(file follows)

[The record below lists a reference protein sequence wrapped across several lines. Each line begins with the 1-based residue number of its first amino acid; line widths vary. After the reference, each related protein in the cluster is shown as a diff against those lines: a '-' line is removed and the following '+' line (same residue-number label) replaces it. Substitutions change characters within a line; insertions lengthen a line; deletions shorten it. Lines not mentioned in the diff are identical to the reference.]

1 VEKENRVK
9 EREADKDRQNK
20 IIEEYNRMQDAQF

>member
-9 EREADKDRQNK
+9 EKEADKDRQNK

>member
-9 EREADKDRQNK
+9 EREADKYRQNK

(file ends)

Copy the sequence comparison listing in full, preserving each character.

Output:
[The record below lists a reference protein sequence wrapped across several lines. Each line begins with the 1-based residue number of its first amino acid; line widths vary. After the reference, each related protein in the cluster is shown as a diff against those lines: a '-' line is removed and the following '+' line (same residue-number label) replaces it. Substitutions change characters within a line; insertions lengthen a line; deletions shorten it. Lines not mentioned in the diff are identical to the reference.]

1 VEKENRVK
9 EREADKDRQNK
20 IIEEYNRMQDAQF

>member
-9 EREADKDRQNK
+9 EKEADKDRQNK

>member
-9 EREADKDRQNK
+9 EREADKYRQNK